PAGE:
Metastasis by Rhonda Parrish

Metastasis by Rhonda Parrish
Publisher: Wolfsinger Publications
Genre: Sci-Fi/Fantasy, Contemporary, Historical
Length: Full Length (196 pages)
Rating: 3 Stars
Reviewed by Astilbe

Walk with us as we explore the world of cancer as seen through a speculative lens. Hold our hands while we venture into the world of what ifs. Take a journey at our side as we experience the full spectrum of what cancer has to offer. The light, the darkness.

Within these pages you’ll meet a woman who adores her cancer as a lover, another who sees it as her ticket to immortality. We’ll meet a boy willing to do anything to save his mother and another with superpowers. There’s a witch who uses magic to fight against the beast ravaging her friend’s body, a cat whose capacity for love is unparalleled, a damaged musician, aliens, a goddess butterfly and so much more.

These are not easy stories to read. This is not a comforting collection that will wipe your fears away and make everything all right. It’s not that kind of book. These stories will make you cry, but they’ll also make you laugh. They’ll touch you and stir emotions, some of which you might not like, but that’s okay. It really is. These stories aren’t all fun, but they are important. All of them.

Cancer scares us. There is so much we don’t know about it, but it’s out there, waiting to strike. This anthology attempts to strike back. To support research that will develop new treatments and, eventually, a cure.

Few diagnoses invoke as much fear and misunderstanding as cancer does. It’s much more difficult to feel awe when facing this disease. Until now.

“Oil and Water” was by far my favourite tale. Tasmin and Maya adopt a baby they name Bob who soon develops the ability to fix certain things with his mind. He can clean a window or take stains out of clothing using mental powers that average humans can’t understand. Telling their tale under the guise of conducting an interview with one of Bob’s mothers matches the tone of the plot quite well, and the ending took me by surprise. Had this been a standalone piece it would have earned a much higher rating. It would be interesting to meet these characters again in a sequel one day.

In “The Gypsy Cure” a young boy visits a gypsy hoping to find a cure for his mother’s illness. Her time is extremely limited and he’s hoping for a miracle. While this tale has an intriguing premise, the ending felt anticlimactic and abrupt given everything the reader learns about the characters in this piece. This pattern repeats itself with several other stories in the collection. With rare exceptions, the premises of these pieces are quite interesting. They simply needed more time to be developed. I had trouble understanding what the authors were trying to say in poems like “A Murder of Crows,” but this also could have been easily fixed if a little more time was spent ironing out certain metaphors.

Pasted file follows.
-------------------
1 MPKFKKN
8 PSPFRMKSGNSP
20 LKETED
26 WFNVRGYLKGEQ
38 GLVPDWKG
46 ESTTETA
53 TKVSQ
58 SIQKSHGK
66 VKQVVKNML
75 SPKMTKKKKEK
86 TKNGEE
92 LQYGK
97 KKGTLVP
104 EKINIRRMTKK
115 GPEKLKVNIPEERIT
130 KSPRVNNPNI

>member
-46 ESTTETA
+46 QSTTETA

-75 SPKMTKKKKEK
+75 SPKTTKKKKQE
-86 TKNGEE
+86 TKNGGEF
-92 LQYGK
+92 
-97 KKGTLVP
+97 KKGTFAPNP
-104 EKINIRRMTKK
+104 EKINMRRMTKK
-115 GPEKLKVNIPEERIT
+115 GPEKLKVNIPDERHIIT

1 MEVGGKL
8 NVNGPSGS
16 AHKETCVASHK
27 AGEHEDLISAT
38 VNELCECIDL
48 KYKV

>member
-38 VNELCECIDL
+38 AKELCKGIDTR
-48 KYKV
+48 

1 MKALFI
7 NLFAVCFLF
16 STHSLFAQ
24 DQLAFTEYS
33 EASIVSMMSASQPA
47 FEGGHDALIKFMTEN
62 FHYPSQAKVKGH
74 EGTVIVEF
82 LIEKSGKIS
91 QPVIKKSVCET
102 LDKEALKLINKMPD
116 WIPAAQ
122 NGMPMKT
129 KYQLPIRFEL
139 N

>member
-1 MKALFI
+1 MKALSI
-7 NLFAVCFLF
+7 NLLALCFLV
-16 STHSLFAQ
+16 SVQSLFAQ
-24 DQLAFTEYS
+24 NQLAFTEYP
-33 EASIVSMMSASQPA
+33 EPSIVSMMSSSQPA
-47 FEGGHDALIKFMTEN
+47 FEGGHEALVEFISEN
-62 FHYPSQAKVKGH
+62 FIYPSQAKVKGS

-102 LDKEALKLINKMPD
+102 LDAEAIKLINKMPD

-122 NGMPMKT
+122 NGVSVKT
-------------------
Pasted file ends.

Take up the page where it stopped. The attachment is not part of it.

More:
I couldn’t stop reading “The Dead Rise for Me.” In it a dying, pregnant woman named Regan must decide whether or not to help a ghost she notices while walking to her temporary home. There were a few plot points that were never fully explained, but I was haunted by the choices Regan has made. She remained in my thoughts long after I finished her adventure.

What I liked most about this collection was its diversity. These stories and poems cover a wide range of experiences and emotional reactions to cancer, including what it feels like to love someone whose prognosis is poor. As someone with personal experience with the latter, I was pleasantly surprised by how universal certain thoughts and feelings are when one is in this situation.

I stayed up late to finish Metastasis. I would especially recommend it to anyone who has been diagnosed with cancer or has a loved one living with this disease.

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